During my first trip, I spent a couple of weeks with the 3rd Infantry Division in Baghdad, specifically Task Force 2-7, commanded by Lt. Col. Scott Rutter. Rutter was very helpful; I showed up one morning at his headquarters and explained that I wanted to accompany his soldiers and make drawings. He was perched atop his command Bradley, engines roaring. Make art? Terrific! That’s great, just great! Jump on! Hoo-ah!
So much for the purported philistinism of soldiers. His descriptions of his day-to-day dealings with Iraqis in Baghdad demonstrate that not everyone in Iraq is seething with rage at the Americans:
Drawing here takes a little getting used to. The Iraqis are intensely interested in most things western, so the presence of an American sitting on a stoop or at a cafe making a drawing always elicits an avid audience. Every brushstroke is watched, and people have many questions. The Iraqi sense of personal space is very different from a westerner’s; here people crowd in so close they’re touching me, and men feel free to stab at the paper to point out someone I’ve drawn whom they know. If an onlooker blocks the view, however, he’ll be shouted at to get out of the way. Sometimes a passage is greeted with a round of “tsk, tsk, tsk,” which in Iraq doesn’t necessarily connote disapproval as much as interest (I think).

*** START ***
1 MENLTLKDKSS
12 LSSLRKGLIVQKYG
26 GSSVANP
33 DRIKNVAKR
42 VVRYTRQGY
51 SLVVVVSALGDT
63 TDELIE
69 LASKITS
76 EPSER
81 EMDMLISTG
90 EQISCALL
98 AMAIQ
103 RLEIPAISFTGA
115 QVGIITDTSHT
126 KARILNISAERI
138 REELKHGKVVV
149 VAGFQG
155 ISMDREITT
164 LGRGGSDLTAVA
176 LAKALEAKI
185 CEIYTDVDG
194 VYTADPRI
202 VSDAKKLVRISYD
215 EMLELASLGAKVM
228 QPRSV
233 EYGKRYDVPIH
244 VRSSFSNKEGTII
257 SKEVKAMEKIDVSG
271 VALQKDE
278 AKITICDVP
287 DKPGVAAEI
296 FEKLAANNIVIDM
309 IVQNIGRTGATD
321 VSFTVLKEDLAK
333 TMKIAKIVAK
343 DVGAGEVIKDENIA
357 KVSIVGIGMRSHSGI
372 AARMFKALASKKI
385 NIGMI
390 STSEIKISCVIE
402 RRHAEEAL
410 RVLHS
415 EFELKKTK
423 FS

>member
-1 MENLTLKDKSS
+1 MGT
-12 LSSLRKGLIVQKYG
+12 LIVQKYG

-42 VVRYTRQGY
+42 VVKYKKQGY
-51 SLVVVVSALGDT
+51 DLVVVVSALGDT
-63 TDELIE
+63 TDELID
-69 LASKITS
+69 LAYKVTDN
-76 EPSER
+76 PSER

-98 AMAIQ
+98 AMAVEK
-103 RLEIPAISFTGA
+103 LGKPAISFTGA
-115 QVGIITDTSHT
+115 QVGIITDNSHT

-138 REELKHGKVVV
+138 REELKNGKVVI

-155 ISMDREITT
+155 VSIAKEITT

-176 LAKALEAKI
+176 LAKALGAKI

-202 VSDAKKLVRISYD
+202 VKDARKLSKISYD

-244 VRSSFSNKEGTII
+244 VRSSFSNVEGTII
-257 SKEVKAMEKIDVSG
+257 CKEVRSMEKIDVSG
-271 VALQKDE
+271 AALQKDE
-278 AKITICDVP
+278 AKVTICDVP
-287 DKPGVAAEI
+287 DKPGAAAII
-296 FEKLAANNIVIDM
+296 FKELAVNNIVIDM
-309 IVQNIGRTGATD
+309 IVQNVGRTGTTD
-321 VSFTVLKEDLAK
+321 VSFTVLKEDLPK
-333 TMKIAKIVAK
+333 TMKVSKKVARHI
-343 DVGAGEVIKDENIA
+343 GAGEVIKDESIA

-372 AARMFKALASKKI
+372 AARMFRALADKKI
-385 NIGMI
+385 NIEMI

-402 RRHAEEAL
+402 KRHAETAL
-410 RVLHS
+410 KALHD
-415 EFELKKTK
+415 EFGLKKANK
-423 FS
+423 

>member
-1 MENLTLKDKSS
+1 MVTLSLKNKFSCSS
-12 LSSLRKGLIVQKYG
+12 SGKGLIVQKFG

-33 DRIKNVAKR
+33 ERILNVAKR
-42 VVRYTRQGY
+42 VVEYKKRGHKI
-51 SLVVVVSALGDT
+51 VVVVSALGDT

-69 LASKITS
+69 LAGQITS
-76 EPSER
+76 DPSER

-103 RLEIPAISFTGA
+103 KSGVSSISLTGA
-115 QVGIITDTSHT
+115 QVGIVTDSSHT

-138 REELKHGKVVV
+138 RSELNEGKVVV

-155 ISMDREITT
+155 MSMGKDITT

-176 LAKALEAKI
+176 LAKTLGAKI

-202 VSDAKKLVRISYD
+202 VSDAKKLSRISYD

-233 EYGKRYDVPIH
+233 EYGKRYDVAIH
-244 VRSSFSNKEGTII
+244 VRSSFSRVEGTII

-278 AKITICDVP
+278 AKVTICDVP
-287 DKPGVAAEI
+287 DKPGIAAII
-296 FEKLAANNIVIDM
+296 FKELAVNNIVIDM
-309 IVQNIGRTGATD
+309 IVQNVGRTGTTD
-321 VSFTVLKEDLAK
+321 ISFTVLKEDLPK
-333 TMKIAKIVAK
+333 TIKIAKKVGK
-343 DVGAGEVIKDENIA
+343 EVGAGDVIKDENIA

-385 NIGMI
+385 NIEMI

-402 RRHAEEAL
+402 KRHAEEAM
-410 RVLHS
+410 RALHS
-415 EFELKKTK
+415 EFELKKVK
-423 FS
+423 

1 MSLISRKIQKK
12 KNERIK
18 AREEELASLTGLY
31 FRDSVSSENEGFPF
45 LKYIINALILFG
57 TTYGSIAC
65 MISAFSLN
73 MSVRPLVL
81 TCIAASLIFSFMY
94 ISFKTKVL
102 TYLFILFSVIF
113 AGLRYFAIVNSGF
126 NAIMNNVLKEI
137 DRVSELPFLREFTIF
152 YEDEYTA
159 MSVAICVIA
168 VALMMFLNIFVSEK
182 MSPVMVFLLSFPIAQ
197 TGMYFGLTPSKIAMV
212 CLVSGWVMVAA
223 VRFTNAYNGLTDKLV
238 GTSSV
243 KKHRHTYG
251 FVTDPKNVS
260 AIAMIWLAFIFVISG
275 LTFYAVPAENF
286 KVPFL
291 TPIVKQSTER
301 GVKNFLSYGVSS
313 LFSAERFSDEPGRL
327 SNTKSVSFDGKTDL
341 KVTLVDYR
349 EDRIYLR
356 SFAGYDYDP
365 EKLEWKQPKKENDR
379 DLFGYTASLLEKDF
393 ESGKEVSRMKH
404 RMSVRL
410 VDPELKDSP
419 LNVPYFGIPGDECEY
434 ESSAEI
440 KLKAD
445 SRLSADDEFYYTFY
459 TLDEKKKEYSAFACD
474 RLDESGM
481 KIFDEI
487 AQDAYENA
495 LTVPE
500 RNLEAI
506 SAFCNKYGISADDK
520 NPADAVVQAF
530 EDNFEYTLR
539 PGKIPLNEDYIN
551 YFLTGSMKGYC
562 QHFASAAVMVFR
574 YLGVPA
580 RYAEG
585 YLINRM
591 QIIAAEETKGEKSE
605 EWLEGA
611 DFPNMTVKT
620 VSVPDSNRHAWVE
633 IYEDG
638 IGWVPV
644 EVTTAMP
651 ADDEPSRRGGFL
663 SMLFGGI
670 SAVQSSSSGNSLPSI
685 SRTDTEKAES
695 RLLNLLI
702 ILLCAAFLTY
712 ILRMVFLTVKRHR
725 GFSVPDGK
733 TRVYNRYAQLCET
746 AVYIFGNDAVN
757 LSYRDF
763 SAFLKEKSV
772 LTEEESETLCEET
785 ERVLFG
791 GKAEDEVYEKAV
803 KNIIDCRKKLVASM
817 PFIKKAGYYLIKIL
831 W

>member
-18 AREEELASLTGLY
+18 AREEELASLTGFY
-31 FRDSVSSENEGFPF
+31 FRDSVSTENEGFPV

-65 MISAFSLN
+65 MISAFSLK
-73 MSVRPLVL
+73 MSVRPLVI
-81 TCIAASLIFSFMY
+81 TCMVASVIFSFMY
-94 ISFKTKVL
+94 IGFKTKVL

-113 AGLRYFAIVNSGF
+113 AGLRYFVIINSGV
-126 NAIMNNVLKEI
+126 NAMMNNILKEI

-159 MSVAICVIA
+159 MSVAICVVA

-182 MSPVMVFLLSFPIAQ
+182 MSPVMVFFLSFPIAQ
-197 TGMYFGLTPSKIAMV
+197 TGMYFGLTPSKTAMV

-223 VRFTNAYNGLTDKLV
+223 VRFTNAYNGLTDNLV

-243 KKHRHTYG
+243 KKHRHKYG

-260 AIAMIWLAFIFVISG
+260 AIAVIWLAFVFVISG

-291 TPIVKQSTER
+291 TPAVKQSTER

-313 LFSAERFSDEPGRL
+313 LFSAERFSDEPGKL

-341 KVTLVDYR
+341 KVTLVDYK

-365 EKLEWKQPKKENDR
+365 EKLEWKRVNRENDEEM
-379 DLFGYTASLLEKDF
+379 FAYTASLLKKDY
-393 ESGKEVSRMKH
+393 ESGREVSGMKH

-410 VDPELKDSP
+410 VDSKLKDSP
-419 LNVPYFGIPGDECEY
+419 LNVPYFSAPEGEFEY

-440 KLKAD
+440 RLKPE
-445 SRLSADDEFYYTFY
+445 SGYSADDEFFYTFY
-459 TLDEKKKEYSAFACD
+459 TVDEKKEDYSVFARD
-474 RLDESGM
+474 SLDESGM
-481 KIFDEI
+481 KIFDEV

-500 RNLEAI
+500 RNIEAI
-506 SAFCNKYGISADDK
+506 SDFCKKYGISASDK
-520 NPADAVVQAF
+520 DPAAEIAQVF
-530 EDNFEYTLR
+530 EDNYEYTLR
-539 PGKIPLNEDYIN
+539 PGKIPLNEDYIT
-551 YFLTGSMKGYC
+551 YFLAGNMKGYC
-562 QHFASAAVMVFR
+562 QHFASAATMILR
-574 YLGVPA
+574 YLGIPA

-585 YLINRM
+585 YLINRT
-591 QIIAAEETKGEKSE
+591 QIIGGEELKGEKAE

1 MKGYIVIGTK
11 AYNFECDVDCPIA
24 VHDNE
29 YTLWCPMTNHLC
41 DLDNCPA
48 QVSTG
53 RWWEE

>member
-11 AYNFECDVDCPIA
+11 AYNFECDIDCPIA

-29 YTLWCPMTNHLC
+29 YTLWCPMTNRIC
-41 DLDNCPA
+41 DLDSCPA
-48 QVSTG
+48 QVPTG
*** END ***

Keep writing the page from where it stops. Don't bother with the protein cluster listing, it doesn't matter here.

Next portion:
In this most recent journal entry Mumford visits some National Guard troops based at a former Iraqi officers’ club. Mumford notes that:
… the guard defines itself less in terms of fighting wars than in taking control in disasters and helping to improve the situation. Since they normally train on weekends, the men all have regular jobs, which generally makes them more understanding when dealing with civilians and brings a large pool of experience from the civilian sector to the force. One of their first acts was to rehabilitate the soccer stadium, which had been used for dug-in fortifications by the Republican Guard (the inaugural game was played between the guard and a local team; the guard was trounced).
Mumford describes the daily activities of the guard soldiers in Baghdad, who are clearly make a very big contribution to getting the place back on its feet:
In general, Baghdad seems to me to be better than it was two months ago, despite the rise in bombings. Many of the huge mounds of trash are cleaned up, the curbs repainted, less gunfire at night. The endless gas station lines are much shorter, the traffic snarls less intense and there’s more electricity at night, although still far from enough. Most importantly, the Iraqis of Al Wasiria seem to like these Americans, often calling out to them by name as they’re on patrol.
Mumford does not downplay the dangers, but it is obvious that the situation in Iraq is much better than the mainstream media would have you believe.
Also, his pictures are good.
(Via Arts & Letters Daily)